The opening track to The Drones’ third album Gala Mill is the eight-minute long ‘Jezebel’. The song drones on and on, hurling horror and despair about a world that “prefer[s] a civil war” to a tyrant. The long, repetitive verses are interspersed with a simple, strangely sweet chorus, composed of just one line “I….I would love to see you again”. The lyrical highlight of the song comes though when the narrator shoots “a woman in a headscarf” who asks, “does my bomb look big in this?”
Drones were first used in Pakistan in 2004. The South Asia Terrorism Portal database has recorded 251 such attacks, with at least 2,371 killed. The New America Foundation counts 330 strikes and 3,171 deaths. The drone attacks in Pakistan target members of the Haqqani network, Al Qaeda and the Pakistani Taliban. They have been highly successful. Since June this year drones have killed Al Qaeda’s 2nd in command and the Haqqani network’s 3rd in command.
Drones are, unsurprisingly, deeply unpopular in Pakistan. A survey conducted in the Federally Administered Tribal Areas (FATA) in 2010 found 90 per cent of respondents were against US army activity in their region and over 75 per cent opposed US drone strikes. As The Atlantic points out, drones are helping the US lose the “war of perception” in Pakistan.
An airstrike doesn’t need to be unmanned to be controversial though. By far the most controversial attack in recent times was the November 2011 NATO air strike that killed 28 Pakistani soldiers on the Afghan-Pakistan border. In response to the attack Pakistan closed its Afghanistan supply route to ISAF forces, stating it would not reopen it until receiving an apology. And a guarantee that the use of drones on its territory would be stopped. US Secretary of State Hilary Clinton finally gave the apology in June this year and the supply route was promptly opened. US drone strikes on Pakistani soil have however continued unabated since.
The final song on Liddiard’s debut album is ‘The Radicalisation of D’. D is for David. David Hicks, convicted Australian terrorist who spent six years in Guantanamo after being picked up by US forces in Afghanistan. Actually Hicks’ story is just a springboard for the story of D. The song is not really political at all, instead it’s a compelling portrait of a young, lost, impressionable, empty, lonely boy, and an attempt to explain why ordinary people are pulled into strange pursuits in the search for belonging and meaning. It is eminently relateable and that, in the end, is its message.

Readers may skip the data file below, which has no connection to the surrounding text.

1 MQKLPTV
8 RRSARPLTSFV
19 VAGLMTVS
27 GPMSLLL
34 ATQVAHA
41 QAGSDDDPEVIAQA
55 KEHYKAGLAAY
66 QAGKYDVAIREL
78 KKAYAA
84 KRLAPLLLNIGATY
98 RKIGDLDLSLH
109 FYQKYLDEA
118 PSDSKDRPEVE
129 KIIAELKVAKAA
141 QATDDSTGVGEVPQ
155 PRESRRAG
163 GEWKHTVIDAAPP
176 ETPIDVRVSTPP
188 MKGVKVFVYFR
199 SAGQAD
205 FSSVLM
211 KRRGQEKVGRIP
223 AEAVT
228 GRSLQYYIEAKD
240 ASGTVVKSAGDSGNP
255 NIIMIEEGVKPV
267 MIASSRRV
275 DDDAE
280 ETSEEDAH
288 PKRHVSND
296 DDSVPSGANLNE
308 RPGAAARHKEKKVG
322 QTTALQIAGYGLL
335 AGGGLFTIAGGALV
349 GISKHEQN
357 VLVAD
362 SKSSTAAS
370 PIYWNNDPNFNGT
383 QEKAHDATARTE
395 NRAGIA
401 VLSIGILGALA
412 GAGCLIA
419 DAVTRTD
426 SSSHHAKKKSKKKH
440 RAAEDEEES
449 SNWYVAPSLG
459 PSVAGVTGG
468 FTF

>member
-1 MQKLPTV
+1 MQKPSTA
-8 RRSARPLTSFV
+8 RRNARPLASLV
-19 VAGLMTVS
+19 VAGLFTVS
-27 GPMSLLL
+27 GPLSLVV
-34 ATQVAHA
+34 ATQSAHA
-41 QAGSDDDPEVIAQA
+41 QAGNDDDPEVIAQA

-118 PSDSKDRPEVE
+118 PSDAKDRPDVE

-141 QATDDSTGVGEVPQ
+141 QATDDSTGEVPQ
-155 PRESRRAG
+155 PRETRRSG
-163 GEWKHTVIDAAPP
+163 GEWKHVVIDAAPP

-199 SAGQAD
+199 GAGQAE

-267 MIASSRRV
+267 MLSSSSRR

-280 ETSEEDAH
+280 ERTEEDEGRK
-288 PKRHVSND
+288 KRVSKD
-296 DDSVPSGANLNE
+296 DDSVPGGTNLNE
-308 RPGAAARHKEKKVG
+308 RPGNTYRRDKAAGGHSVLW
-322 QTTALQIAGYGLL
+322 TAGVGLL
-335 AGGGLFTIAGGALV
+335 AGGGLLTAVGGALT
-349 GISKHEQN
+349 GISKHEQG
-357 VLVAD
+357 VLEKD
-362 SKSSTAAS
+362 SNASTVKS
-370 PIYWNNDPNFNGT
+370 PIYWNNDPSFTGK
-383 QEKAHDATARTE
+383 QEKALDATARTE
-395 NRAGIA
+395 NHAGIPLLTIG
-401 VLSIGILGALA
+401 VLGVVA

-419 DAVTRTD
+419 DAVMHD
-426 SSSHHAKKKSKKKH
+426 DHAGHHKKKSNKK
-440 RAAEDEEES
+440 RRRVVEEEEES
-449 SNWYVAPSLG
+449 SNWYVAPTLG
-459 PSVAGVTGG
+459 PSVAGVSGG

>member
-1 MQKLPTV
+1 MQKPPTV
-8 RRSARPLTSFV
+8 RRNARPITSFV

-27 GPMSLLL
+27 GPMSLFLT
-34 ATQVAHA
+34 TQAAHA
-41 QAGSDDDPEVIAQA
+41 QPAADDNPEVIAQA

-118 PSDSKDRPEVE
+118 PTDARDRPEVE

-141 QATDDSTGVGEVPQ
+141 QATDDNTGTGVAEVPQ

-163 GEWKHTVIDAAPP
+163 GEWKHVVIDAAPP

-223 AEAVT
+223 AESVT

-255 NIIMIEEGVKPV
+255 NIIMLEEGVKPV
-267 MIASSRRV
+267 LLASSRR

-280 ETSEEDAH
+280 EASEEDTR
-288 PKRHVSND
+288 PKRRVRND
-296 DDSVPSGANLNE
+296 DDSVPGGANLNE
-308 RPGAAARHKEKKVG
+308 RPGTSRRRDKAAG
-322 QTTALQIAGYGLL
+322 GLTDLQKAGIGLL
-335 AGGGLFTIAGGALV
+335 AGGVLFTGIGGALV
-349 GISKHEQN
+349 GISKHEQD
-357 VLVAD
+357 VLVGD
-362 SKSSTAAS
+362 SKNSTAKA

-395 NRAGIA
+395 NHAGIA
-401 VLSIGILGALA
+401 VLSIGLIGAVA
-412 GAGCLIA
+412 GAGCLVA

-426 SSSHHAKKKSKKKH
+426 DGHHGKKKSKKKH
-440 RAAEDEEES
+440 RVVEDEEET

Drones have been so successful in Pakistan that it is running out of high-level targets. Yemen on the other hand is “target-rich”, with the White House declaring earlier this year that the country’s Al Qaeda affiliate, Al Qaeda in the Arab Peninsula (AQAP) is the biggest terrorist threat to the US. The Brookings Institute warns not only that the US has no clear strategy for its undeclared drone war in Yemen but that it risks entanglement in brooding civil unrest in that country. Yemen’s insurgents are closely allied with Yemen’s terrorists – by attacking them the US implicitly supports the current Yemeni regime. It may be that supporting the Yemeni regime is something the US is comfortable with, but that is a conversation that has not yet taken place.
Some suggest US drone activity also encourages sympathy towards Al Qaeda among Yemen’s population: although drones may have reduced AQAP’s leadership ranks, it has not had the same effect on the rank and file. AQAP membership in Yemen is said to have more than doubled since drones started to be used in 2009.
As a postscript, there are Australian dimensions to this story: the ABC recently ran a sensational report on the use of a South Australian airbase by US drones, a fact only made public after being spotted by amateur aviation enthusiasts. It has also been revealed that the Australian Defence Force deploys unarmed Israeli-owned drones in Afghanistan and that it may have intentions of buying its own.